Getting Better

By: Glenda Lofton, Ph.D.

Jun 28, 2022

As a classroom teacher back in the 60's, I wanted to make a difference in the lives of students--to help them learn and grow.  I cared deeply, but I soon learned that caring was not enough, and I set out to learn more about how people learn. In pursuit of knowledge, I even got a Ph.D.  During that process, I learned "there is no subject, however complex, if studied with diligence and patience, that will not become less complex."  Learning and getting better is an ongoing process, and as Tommy Lofton has emphasized over the years, we have more fun and get the job done when we work together and help each other get better.


In 2006, two researchers that I got to know well, Cliff St. Germain and Michael Fullan, confirmed that successful businesses and schools are "learning places" where people learn by doing.  They begin with beliefs about what matters most, analyze what works and why.  Then, they look for new and better ways of doing things, solving problems and persisting in spite of failure.  They learn with and from each other.  From 1979 to 1988, I learned by doing as part of a statewide school improvement effort.  A group of us worked with schools to help them learn and get better.  Together, we identified things they were doing well, the things they could do better, developed a plan for improvement and then evaluated results. 


One of the schools I worked with was in a poor area where most students qualified for free lunch and achievement was low.  The buildings were old and not very inviting. Teachers were discouraged and concerned about the low level of parent involvement and support.  Many parents had not been very successful in school themselves and didn't know how to help their children.  When I asked what they had done to get parents more involved, they realized they had done very little. Together the teachers brainstormed ideas and developed a plan with specific action steps and timelines for involving and reaching parents.  One year later, attendance at parent-teacher meetings and parent-teacher conferences averaged 90%. Every parent and many grandparents were enlisted as volunteers and either worked at the school or did a job at home to help.  Based on hours of service, parents received T-shirts and other recognition. The parents themselves organized a "Do-Dad" Club that worked to improve the appearance of the school. Proudly wearing their "Do-Dad" hats, they painted the buildings inside and out, planted shrubs and flowers, and built furniture and cabinets for the classrooms.  Each parent's name was listed in the main hall of the building, and it was not unusual to see parents standing looking proudly at their name. Later members of the faculty jokingly told me that they had "created a monster."  When the parents found out what they could accomplish working together, they organized a group and went to the parish council to get a recreation facility built in their neighborhood.  As a parent told me, "This project is not just changing a school.  It's changing a whole community."


While I was learning by doing, Tommy, too, was learning by doing.  In 1979, he began Lofton Staffing Services.  Building on what he had learned in his years in industry, his goal was to create a work environment where people could have fun and be better, where, to quote General George Patton,  "people are told what to do and not how to do it so that they can amaze you with their ingenuity.”  It is a place where relationships are built one on one, where problems are viewed as opportunities to build relationships and trust, where people feel better when they leave than when they came.  It’s an environment where people learn to love Mondays, where people are reminded that life is a temporary assignment and are told to have a good day because you won't get it back.  It’s where people do what they do for the joy of it--where people study, train, and work not only to serve clients but to serve each other, understanding that if they help each other to improve, they have already helped themselves.  Tommy's criteria for hiring was, "Do you care? Can I trust you? Do you want to be better?"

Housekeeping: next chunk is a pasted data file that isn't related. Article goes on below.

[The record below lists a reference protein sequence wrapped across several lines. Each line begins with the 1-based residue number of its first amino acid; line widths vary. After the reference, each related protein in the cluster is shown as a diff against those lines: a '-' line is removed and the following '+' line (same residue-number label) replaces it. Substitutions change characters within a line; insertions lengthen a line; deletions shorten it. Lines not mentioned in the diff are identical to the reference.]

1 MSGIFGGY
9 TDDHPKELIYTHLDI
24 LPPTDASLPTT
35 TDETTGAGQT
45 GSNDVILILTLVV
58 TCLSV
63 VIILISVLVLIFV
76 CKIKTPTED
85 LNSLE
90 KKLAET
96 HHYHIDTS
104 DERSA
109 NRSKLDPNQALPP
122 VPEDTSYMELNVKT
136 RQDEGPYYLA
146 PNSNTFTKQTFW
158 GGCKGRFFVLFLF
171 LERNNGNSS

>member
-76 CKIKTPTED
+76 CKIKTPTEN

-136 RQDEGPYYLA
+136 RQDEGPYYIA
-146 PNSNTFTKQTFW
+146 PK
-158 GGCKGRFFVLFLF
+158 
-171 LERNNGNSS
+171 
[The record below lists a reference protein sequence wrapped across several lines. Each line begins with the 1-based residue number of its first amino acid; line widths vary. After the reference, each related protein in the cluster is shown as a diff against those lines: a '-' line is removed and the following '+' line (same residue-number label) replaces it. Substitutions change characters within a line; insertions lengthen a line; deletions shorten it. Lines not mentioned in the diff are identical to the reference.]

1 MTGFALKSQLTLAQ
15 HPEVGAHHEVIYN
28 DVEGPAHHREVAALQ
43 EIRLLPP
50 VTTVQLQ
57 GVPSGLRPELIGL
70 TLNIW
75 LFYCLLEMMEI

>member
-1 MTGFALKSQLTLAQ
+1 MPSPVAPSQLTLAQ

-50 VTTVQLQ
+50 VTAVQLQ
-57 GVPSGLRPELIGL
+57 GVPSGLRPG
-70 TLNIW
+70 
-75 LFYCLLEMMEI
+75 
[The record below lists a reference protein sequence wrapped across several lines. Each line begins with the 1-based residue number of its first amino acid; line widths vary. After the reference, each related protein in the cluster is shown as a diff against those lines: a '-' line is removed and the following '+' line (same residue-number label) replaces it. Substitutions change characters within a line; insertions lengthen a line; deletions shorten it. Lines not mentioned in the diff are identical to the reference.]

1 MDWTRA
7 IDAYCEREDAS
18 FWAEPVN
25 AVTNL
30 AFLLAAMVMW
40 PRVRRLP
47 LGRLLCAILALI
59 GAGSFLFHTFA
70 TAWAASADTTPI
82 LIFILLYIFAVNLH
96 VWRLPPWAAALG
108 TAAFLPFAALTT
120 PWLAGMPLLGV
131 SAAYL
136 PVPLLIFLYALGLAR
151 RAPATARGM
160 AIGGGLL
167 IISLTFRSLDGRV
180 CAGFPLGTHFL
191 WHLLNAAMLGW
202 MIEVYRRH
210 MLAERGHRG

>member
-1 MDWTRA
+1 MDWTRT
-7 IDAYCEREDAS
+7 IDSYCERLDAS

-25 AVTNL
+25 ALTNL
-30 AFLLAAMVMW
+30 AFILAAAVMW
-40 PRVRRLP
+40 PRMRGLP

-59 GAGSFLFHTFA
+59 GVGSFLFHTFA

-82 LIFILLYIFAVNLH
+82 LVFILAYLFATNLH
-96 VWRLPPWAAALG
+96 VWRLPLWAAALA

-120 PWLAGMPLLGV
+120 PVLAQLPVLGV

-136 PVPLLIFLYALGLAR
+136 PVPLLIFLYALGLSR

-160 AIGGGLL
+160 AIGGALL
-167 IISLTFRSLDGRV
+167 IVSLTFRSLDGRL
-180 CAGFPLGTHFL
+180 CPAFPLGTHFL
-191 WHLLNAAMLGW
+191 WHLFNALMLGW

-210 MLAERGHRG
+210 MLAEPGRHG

Evidence collected over the years confirms that we are getting better, but improvement is an ongoing process.  As individuals and as an organization, we must continually ask, (1) What are we doing well? What are we good at? (2) What works and why? (3) What is the evidence that we are good at these things? (4) Do our perceptions match the perceptions of others? (5) What are our weaknesses? What do we need to do better? And finally...we must remember that success is a journey, not a destination, and we grow stronger together!


About Lofton: Founded in 1979, Lofton Services offers clients the best of all worlds. We provide the responsive, personal service and flexibility of a small local firm while having the technology, resources, and infrastructure to deliver the benefits of the biggest players in our industry. Lofton Staffing can deliver the right people, with the right skills, right when you need them. Contact us today

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We Believe...

Relationships are built…one on one.
Know your people - match interest and talents to the tasks.
Don’t manage by numbers. (They just show if we’re on track.) People do the work.
People should feel better when they leave than when they came – and in turn we feel better.
When we help others, we help ourselves.
Great expectations: fair pay, fair treatment, teach me.
Have fun…and be better.
Work at having fun (51% of the time.) If you don’t feel it, fake it. Having fun is not slacking off. Work is more natural than play.